Sister Nivedita in her foreword to the Complete works of Swami Vivekananda wrote in the year 1906, "What Hinduism needed, amidst the general disintegration of the modern era, was a rock where she could lie at anchor, an authoritative utterance in which she might recognize herself. And this was given to her, in these words and writings of the Swami Vivekananda" (page ix - Introduction - The Complete works of Swami Vivekananda Vol I).
More or less in the same words could be described the message that Shri Guruji gave to his countrymen during the three decades of his Sarsanghachalakship of the RSS. Like Swami Vivekananda, Shri Guriji's ideas have come down to us mostly through the lectures he delivered and the letters he wrote on innumerable occasions. He neither had the time nor the inclination to sit down and write any book as such, though his skill, ability, scholarship and mastery over language for the task were unquestionable.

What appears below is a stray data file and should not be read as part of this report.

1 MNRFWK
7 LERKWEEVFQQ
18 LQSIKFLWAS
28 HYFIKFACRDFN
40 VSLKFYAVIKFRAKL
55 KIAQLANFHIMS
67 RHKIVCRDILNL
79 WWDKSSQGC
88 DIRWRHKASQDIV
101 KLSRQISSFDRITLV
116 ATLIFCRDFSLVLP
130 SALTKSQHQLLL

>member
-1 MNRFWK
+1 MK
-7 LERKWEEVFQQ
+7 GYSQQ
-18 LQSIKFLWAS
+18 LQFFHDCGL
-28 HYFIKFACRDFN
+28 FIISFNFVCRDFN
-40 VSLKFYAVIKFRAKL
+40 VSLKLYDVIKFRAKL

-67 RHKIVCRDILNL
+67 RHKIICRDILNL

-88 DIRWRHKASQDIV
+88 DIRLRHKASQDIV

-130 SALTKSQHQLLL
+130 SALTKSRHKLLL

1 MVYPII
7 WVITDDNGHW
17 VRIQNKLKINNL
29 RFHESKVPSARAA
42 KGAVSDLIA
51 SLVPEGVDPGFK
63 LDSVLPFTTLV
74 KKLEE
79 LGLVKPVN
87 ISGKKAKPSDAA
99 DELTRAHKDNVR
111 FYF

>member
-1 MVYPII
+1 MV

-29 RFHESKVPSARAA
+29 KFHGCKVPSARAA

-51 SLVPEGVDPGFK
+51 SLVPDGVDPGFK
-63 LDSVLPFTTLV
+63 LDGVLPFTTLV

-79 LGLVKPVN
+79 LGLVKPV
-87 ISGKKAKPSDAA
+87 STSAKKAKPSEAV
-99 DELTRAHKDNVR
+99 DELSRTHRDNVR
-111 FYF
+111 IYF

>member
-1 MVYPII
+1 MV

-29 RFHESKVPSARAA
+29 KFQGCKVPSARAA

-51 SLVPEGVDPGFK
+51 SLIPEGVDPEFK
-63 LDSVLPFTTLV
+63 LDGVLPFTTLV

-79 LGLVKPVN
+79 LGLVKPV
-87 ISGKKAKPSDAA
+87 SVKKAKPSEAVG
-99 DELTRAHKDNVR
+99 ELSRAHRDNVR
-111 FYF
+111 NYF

To the question why in spite of his thorough knowledge of history, he did not write down a book on history, Shri Guruji's reply was typical. "We are here to make history. It is for others to write." In his endless travels, and meetings with people from all strata of society – rich and poor, intellectuals and illiterate – and in his almost daily lectures and discourses, Shri Guruji dealt with every aspect of life, both in their practical and philosophical dimensions. He was eminently qualified for such a daunting job. These viewpoints have a unique significance. They are not mere philosophical treatises. Shri Guruji was not just an academic philosopher. No doubt, he had mastered the crux and complexities of the Hindu philosophy. But, as a down-to-earth, practical leader of men, guide and philosopher of a multi-faceted countrywide movement, he had tested his philosophical wisdom by experience and experiment in his every day life and contact. He never lost touch with concrete situations and burning problems. As such, his viewpoint, while remaining deeply rooted in the Hindu spiritual tradition, had intense practical relevance. But, Shri Guruji never got stuck up in the problems and travails of the immediate present. Though he never failed to give practical guidelines for the immediate problems of the organizations and the Hindu society, he had always kept a long-term perspective and never swerved from the national and the spiritual angle. Even while guiding politicians who approached him for advice, Shri Guruji never counseled expediency or unprincipled compromise. He belonged to the tradition of the Rishis who were the safe custodians of unerring wisdom. All this was possible because he lived and worked during what could be termed a Yuga Sandhi. He belonged as much to the glorious traditions of the past as to the future with its immense possibilities.